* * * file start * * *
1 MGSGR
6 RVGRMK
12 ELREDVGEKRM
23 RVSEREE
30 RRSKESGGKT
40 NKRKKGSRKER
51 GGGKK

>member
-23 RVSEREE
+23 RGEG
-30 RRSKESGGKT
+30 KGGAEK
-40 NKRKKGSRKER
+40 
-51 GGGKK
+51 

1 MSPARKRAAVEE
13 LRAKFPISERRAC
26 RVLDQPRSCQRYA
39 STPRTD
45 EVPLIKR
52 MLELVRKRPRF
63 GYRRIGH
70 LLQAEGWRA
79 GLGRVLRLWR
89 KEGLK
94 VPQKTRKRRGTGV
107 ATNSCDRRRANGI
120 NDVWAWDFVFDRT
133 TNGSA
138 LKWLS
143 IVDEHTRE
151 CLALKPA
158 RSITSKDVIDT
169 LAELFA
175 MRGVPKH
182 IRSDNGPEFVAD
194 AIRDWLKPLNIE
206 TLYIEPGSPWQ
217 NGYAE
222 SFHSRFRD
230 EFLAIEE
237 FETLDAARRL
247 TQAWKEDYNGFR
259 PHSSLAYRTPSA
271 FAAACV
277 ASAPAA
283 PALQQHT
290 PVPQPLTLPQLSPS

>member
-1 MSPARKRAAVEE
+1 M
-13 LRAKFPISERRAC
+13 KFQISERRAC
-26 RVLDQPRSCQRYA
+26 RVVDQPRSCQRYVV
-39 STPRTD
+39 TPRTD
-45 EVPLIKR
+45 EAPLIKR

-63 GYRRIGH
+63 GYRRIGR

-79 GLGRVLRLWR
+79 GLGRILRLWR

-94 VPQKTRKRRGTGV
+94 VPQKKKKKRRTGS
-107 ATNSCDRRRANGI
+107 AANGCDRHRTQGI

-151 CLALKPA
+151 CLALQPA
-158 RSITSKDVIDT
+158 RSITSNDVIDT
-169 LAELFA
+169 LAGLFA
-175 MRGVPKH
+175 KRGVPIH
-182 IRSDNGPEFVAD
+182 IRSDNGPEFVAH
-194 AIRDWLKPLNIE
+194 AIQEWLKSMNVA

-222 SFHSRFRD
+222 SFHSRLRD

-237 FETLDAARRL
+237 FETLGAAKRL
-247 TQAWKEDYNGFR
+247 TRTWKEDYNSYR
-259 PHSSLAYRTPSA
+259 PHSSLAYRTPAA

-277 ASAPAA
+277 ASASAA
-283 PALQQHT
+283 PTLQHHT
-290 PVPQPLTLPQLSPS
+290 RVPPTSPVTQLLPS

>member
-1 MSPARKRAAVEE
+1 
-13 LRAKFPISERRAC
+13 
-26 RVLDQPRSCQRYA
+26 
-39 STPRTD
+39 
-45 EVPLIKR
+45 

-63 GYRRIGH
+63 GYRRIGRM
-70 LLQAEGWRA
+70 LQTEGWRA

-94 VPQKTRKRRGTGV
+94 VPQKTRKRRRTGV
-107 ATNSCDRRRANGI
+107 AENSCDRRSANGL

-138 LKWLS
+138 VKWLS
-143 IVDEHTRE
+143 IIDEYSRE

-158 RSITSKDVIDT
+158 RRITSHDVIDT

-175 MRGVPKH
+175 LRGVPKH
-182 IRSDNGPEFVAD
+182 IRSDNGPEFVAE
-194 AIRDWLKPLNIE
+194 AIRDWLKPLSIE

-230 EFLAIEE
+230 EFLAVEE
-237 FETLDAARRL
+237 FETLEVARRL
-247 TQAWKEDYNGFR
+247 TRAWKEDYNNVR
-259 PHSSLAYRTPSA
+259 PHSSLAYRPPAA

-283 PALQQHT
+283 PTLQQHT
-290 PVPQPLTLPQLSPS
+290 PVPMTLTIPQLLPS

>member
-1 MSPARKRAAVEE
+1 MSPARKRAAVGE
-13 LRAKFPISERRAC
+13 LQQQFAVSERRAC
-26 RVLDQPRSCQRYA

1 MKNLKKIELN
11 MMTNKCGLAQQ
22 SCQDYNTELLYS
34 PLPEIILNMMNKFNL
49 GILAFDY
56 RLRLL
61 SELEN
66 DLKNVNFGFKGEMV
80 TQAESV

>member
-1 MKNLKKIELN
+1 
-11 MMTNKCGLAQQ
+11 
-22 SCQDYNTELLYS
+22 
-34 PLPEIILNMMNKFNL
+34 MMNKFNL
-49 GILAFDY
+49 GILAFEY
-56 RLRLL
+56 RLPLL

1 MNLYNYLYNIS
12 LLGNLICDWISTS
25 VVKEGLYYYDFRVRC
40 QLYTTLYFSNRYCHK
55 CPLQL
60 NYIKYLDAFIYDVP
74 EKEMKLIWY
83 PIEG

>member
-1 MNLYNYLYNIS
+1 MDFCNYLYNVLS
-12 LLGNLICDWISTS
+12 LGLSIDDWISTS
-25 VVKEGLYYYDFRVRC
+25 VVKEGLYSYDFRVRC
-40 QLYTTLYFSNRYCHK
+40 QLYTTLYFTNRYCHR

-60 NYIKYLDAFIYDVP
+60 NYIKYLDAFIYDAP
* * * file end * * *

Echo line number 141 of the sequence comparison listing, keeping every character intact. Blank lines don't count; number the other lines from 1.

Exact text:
-13 LRAKFPISERRAC